Home Habitats: How native plants provide the landscapes that help birds and butterflies thrive

Marcie and Vernon Daniels converted their Summerville home into a safe-haven and stopover site for birds, butterflies and other wildlife

As part of our celebration of South Carolina’s 3rd annual Native Plant Week, we interviewed Marcie Daniels--a longtime bird enthusiast, environmental advocate and amazing photographer among other talents-- about the picturesque habitat she and her husband have created for our feathered friends at her home in Summerville, South Carolina, and the endless challenge of perfecting their bird-friendly landscape. 

Every year, Marcie and her husband Vernon set out with the intention to improve their home landscaping in a way that benefits the health and wellbeing of the world around us. Today, their yard is a stopover site for migratory birds, equipped with a full snack bar, and a safe-haven for all wildlife.

Magnolia Warbler caught while backyard birding. Photo: Marcie Daniels

How have you approached your transition to a bird-friendly habitat?

Each year, my goal is to learn which native plants attract what wildlife, and add them to our yard. It’s definitely a work in progress, but there is progress!

Swamp Sunflowers Photo: Marcie Daniels

What advice would you give to someone looking to attract more wildlife to their yard?

Birds and other animals don’t necessarily prefer a manicured lawn or garden, natural is best! One note I will say is this: I never use any pesticides or chemicals of any kind In fact, I cringe at the sound of a leaf blower--my biggest pet peeve! I also try not to prune plants after they have bloomed because birds depend on the seeds these plants yield.

Hummingbird with pollen still stuck on its beak! Photo: Marcie Daniels

What are your favorite native plants?

I love admiring and photographing birds and butterflies in my yard, so I’m hooked on my Stokes Aster, Ironweed and Blue Mistflower plants. They attract so much life and bring such radiant color.

Common Checkered-skipper. Photo: Marcie Daniels

What can you expect to see in your yard this time of year?

I’m very much looking forward to Fall Migration! Our Baltimore Orioles made their first appearance of the year at the end of August. The trees and bushes have been busy lately with the beautiful sounds of Red-eyed and White-eyed Vireos. This time of year, I can usually count on about 10 different species of butterflies, and as the months grow colder, the bird count will pick up. Most days there are about 20 species of birds that can easily be identified. We should start to see some American Redstarts, and my favorite, the Ruby-crowned Kinglet, will arrive in November to stay with us through the Winter.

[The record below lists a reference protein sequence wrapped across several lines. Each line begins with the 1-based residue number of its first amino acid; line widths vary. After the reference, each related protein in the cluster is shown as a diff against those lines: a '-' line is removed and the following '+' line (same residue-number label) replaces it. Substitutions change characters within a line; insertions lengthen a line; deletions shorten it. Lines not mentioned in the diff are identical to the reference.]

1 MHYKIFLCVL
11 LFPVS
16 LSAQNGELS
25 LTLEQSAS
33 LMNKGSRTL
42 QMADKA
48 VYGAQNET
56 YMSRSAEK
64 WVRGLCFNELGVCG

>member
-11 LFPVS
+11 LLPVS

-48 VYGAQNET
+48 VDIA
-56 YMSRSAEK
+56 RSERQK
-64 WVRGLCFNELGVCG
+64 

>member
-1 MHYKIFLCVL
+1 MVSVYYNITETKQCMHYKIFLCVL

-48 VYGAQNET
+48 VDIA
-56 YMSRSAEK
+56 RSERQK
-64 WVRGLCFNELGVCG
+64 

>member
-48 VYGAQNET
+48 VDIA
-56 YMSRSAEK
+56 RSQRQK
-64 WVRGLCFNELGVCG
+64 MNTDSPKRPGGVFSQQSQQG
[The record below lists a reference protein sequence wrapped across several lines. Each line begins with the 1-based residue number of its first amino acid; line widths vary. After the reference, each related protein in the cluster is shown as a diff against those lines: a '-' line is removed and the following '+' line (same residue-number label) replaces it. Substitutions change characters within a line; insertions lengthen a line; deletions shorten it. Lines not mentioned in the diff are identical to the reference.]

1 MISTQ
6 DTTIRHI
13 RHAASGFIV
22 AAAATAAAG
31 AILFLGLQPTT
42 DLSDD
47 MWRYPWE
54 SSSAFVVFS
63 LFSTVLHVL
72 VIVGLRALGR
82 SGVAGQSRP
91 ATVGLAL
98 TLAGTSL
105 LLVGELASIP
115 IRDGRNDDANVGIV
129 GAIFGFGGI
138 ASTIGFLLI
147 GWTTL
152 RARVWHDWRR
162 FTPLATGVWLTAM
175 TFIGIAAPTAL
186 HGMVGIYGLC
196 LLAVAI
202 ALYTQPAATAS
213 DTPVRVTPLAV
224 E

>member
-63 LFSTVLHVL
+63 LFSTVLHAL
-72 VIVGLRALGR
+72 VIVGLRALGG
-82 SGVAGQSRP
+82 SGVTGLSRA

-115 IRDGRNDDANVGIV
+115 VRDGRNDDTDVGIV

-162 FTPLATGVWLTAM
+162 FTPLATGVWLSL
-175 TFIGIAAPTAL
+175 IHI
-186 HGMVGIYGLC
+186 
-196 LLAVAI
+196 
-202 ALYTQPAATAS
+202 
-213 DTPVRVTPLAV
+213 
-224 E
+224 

Red-eyed Vireo enjoying a water break. Photo: Marcie Daniels

What other factors can affect our feathered friends and our at-home habitats?

Of course, the weather plays a big part. After the hurricane Dorian, I noticed a slight decrease in bird activity due to branches and limbs torn off trees from the winds of the hurricane. This allows easier access of insects for the birds, and most prefer bugs rather than seeds in feeders.

Downy Woodpecker Photo: Marcie Daniels

What is the best part about converting your yard? 

There is nothing more exciting than finding a new bird species in your backyard....just last year in September, I spotted a Veery! I can’t imagine a world without is everywhere, you just have to look!

Hummingbird and butterfly. Photo: Marcie Daniels


We thank Marcie and Vernon for the important part they play in providing vital bird and wildlife habitat. Lest we forget why we're all celebrating South Carolina's native flora, we'll quote below from the South Carolina Native Plant Society:

For ease Native plants properly sited and planted are hardy and adapted to normal weather extremes.

For wildlife:  Native plants provide food and shelter for 10 to 15 times as many species of native wildlife as non-native plants.

For wild pollinators Native plants support wild pollinators vital for fruit production and other foods we eat.

For water savings:  Native plants normally get the moisture they need from rain, while a 1000-square-foot lawn requires 10,000 gallons of water per summer to keep it green.

For air quality Native plants don’t require motorized equipment, while lawnmowers, string trimmers, and leaf blowers emit 10 to 34 times more hydrocarbon than a typical car.

For beauty:  In a world that is becoming increasingly homogenized, native plants help us blend our land and buildings into the surrounding environment, creating a landscape that is regional, unique, and beautiful.


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